There’s a war on coal in America—or at least, that’s what the coal industry says. They’re not entirely wrong. Coal prices in the U.S. are falling and coal plants are being retired. Most of that change is being driven by what analysts refer to as “market conditions”—otherwise known as shale gas and fracking, which has driven prices for natural gas down, down, down. That’s encouraged utilities to phase out coal in favor of cleaner natural gas—a transition that has been accelerated by federal environmental regulations that will increasingly limit the sort of air pollution associated with old coal plants.
It’s no surprise then that the coal industry pushed hard for Mitt Romney in the 2012 election—or that coal bosses like Robert Murray of Ohio-based Murray Energy fired dozens of employees after the election as the industry went into survival mode. Though perhaps Mr. Murray could have saved some of the $100,000 the company donated to the conservative super PAC American Crossroads for payroll costs.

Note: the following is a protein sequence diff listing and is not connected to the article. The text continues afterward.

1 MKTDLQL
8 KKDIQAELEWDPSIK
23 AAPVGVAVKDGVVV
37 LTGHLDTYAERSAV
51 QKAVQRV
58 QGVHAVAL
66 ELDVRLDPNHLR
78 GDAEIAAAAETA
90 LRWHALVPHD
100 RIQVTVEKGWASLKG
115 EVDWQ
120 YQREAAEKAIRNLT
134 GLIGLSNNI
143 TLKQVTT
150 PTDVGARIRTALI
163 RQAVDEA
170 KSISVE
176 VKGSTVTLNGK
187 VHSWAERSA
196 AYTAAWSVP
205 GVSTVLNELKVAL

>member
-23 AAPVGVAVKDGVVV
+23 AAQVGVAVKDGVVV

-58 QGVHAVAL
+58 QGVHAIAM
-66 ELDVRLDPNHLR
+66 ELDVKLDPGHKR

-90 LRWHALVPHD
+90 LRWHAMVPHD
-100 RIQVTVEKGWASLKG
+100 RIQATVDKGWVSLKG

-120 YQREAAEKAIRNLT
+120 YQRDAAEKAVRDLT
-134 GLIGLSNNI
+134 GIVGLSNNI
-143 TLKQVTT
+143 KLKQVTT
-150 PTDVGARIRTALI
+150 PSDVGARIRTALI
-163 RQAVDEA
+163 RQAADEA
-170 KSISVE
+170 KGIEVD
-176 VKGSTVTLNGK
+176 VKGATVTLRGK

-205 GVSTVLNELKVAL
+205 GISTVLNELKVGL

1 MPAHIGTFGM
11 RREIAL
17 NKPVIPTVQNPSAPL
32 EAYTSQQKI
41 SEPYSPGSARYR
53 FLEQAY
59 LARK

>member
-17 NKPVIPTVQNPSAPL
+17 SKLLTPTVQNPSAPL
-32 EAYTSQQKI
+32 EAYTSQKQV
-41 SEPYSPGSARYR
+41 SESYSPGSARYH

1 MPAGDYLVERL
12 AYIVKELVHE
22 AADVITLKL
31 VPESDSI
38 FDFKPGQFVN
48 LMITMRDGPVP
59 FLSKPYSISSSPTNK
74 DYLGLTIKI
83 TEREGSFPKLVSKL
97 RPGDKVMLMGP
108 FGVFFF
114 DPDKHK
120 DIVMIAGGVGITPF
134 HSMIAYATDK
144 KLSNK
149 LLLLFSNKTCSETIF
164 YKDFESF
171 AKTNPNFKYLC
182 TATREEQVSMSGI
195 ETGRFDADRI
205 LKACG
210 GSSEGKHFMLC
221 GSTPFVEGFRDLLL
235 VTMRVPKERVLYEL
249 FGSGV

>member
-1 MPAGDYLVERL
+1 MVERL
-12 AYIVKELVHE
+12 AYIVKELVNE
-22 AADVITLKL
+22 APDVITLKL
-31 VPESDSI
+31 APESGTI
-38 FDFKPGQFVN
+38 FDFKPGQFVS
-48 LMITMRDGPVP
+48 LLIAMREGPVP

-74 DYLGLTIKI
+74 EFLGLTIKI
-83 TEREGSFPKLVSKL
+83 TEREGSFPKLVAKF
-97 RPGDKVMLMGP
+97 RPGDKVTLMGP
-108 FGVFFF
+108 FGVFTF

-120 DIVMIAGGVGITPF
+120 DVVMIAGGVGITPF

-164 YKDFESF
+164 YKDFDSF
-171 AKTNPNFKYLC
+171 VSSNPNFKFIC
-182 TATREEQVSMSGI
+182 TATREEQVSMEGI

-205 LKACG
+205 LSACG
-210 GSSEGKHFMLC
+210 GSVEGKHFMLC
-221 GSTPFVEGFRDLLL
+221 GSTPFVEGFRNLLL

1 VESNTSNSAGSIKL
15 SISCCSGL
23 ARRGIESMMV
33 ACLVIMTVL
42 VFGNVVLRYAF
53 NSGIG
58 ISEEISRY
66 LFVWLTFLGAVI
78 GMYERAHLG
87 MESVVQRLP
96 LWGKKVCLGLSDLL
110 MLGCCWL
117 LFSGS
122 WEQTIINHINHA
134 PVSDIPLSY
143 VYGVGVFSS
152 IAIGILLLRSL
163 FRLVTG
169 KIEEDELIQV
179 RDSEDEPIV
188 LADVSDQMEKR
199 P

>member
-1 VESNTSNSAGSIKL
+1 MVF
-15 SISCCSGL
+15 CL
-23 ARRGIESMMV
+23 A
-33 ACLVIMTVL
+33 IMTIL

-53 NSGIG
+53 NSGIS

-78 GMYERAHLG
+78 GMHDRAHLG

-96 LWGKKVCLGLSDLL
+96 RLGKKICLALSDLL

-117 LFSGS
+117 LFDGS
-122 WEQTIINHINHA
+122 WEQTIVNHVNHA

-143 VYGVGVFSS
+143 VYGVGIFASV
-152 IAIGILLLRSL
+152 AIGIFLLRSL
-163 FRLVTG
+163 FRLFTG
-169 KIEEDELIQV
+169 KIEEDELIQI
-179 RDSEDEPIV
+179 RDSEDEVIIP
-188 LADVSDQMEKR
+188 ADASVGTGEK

But if the future of coal is looking dim in the U.S. with cheap natural gas and a Democrat in the White House, it’s as bright as a steel furnace in much of the rest of the world. In 2010 the global coal trade rose by 13.4%, reaching 1.08 billion metric tons. In a new report, the World Resources Institute (WRI) estimates that nearly 1,200 new coal plants are at least in the planning stages worldwide. Though the projects are spread across the globe, more than 3/4 of the new plants are set to be built in India and China. If every one of those plants were to be built and activated, it would add 1.4 million MW of coal-fired electricity capacity to the global grid. Since coal is already the single biggest contributor to man-made global warming, an unchecked global coal building spree really would be game over for the climate—no matter what happens in the U.S.

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